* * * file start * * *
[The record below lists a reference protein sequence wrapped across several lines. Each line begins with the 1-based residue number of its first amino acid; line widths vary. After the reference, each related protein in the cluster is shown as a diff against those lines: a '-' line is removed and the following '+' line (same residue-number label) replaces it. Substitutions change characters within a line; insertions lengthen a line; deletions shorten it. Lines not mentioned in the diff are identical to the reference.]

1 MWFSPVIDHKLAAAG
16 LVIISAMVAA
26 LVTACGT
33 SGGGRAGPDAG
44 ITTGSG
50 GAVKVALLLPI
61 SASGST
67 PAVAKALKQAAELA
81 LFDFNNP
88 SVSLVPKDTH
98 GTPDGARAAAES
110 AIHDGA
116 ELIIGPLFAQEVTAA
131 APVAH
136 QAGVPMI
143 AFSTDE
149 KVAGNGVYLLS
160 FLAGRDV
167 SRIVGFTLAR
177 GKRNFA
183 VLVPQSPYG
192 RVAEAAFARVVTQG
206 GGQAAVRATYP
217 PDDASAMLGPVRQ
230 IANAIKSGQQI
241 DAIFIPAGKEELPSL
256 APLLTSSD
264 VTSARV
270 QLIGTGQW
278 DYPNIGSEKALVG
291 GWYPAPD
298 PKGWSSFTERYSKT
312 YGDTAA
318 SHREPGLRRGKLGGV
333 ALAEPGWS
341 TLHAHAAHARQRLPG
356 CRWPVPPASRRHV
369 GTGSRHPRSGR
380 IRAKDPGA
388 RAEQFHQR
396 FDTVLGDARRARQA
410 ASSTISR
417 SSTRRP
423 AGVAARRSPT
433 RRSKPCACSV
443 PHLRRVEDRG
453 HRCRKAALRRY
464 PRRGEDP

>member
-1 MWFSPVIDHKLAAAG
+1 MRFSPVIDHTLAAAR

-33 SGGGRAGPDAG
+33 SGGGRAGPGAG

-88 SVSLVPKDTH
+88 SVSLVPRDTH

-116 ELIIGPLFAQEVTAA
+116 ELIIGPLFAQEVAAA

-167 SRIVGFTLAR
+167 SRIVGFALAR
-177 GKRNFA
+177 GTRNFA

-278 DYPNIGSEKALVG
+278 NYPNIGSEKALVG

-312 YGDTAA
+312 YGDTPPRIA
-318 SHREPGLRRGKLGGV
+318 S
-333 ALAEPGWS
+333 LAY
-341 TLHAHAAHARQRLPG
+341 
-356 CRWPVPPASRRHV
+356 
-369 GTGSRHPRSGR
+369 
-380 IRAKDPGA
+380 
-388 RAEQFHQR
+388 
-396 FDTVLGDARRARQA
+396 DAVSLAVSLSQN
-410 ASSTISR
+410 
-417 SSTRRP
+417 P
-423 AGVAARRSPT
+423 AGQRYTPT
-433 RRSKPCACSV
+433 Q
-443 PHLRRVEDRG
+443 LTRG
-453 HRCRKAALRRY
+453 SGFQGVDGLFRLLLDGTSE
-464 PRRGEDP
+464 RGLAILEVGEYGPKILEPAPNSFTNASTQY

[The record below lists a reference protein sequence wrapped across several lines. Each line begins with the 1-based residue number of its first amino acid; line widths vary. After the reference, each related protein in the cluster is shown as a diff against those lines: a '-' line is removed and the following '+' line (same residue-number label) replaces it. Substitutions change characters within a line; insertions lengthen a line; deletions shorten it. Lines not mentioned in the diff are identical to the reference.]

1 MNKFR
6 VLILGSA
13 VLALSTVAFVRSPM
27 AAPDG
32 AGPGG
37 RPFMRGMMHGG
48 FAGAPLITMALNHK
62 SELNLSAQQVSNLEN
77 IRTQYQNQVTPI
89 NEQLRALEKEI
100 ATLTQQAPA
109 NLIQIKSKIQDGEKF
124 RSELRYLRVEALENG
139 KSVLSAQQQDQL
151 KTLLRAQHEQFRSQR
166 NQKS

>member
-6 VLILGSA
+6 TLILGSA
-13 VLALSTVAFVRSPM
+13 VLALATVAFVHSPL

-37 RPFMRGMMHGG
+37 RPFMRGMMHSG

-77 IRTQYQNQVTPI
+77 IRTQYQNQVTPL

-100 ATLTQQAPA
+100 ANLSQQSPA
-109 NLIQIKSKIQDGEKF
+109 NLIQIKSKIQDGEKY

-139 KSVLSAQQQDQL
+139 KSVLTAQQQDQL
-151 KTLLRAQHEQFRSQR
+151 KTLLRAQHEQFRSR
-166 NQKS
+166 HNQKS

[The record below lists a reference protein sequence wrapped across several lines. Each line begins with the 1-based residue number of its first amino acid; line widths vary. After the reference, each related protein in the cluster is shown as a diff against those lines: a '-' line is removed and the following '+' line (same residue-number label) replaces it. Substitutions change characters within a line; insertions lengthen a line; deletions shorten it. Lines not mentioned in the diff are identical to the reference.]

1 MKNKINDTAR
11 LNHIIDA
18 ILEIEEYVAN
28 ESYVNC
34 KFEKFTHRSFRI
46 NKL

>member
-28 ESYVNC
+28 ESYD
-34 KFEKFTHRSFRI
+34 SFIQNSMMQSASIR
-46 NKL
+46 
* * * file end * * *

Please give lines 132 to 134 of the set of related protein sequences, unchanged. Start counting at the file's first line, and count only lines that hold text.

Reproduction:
+166 HNQKS

[The record below lists a reference protein sequence wrapped across several lines. Each line begins with the 1-based residue number of its first amino acid; line widths vary. After the reference, each related protein in the cluster is shown as a diff against those lines: a '-' line is removed and the following '+' line (same residue-number label) replaces it. Substitutions change characters within a line; insertions lengthen a line; deletions shorten it. Lines not mentioned in the diff are identical to the reference.]

1 MKNKINDTAR